I fought for his sense of value.

I fought for his dwindling courage.

And I fought for him to discover that no one, no matter how seemingly powerful, can steal who we are. Ever.

To a seventh-grade boy trying to find his way, those truths proved the difference between success and failure on the middle school battlefield.

Our battles may no longer include twelve-year-old bullies.

But every one of us—child and adult alike—need to know there is someone in our corner.

When we’re up against a fight, something that feels far beyond our ability to win, our strength is revived when we know we’re not alone.

This is clearly seen in Exodus 14, when Moses and the Israelites find themselves backed up against the Red Sea.

With an army of angry Egyptians pursuing from behind, they must press forward or be overcome. But how does a beat-down group of former slaves swim across an ocean?

In that moment, faced with personal frailty and the Egyptians’ cruelty, the Israelites panicked. They’d endured much, waiting for their freedom. Now it seemed they had no way out. Fear and doubt pressed in as hard as the approaching Egyptian army.

That’s when God spoke up through Moses:

“Do not be afraid. Stand firm and you will see the deliverance the Lord will bring you today. The Egyptians you see today you will never see again. The Lord will fight for you; you need only to be still” (Ex. 14:13–14).

I can almost hear God’s fiery pronouncement: no one hurts my children!

In the moments that followed, God did indeed fight for His children.

He didn’t swoop down with sword and chariot to cut down the Egyptians.

Instead, in dramatic display, He parted the Red Sea, allowing His children to pass through. Once they arrived safely on the other side, He allowed the waters to return to their place, swallowing up the Egyptian pursuers.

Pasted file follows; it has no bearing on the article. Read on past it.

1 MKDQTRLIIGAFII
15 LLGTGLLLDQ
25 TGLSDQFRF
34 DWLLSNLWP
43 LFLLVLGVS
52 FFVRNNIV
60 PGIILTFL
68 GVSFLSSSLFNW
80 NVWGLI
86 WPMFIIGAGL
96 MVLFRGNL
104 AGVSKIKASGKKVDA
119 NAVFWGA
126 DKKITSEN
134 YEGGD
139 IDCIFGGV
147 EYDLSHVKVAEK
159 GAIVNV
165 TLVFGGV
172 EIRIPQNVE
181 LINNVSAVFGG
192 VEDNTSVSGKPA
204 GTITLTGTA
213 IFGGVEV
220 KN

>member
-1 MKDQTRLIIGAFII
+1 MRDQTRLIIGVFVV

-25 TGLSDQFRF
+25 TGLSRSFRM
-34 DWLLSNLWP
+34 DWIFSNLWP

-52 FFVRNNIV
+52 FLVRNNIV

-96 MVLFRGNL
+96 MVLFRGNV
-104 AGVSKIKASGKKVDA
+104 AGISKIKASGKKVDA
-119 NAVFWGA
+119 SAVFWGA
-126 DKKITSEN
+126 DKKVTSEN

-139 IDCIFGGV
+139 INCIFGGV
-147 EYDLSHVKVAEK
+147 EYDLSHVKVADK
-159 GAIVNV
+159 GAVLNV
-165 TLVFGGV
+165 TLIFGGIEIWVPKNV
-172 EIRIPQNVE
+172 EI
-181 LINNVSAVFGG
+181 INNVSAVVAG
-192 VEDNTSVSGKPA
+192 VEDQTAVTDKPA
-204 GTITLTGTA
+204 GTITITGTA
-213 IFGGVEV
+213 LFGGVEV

This isn’t the only biblical evidence of God’s willingness to go to battle for those He loves. He did the same when:

We have a God who fights for us.

At times I want His fight to look like the elimination of all pain and suffering.

I want Him to swing His sword at every injustice, every disease, every evil.

At times, that’s what He does.

But like a mama who stayed close to her boy, helping him find the faith to navigate the world of middle school bullies, sometimes our God fights for us in ways we didn’t imagine.

He doesn’t remove the battle, but He walks with us through it.

Either way, our God never leaves us alone on the battlefield.

He fights for His children.

To the very end.

And He always wins.


Michele Cushatt and the love of her life, Troy, live in the mountains of Colorado with their six children, ages 9 to 24. She enjoys a good novel, a long run, and a kitchen table filled with people. 

Pulling from her experiences of raising children from trauma, a personal life-threatening illness, and the devastating identity crises that came to her family as a result, Michele creates safe spaces for honest conversations around the tensions of real faith and real life.

The words of Michele’s most recent book—I Am: A 60-day Journey to Knowing Who You Are Because of Who He Is—were penned during her long and grueling recovery from a third diagnosis of cancer during which she was permanently altered physically, emotionally and spiritually. In it, she speaks with raw honesty and hard-earned insight about our current identity epidemic and the reasons why our best self-help and self-esteem tools aren’t enough to heal our deepest wounds. A profoundly needed, helpful read. 

[ Our humble thanks to Zondervan for their partnership in today’s devotion ]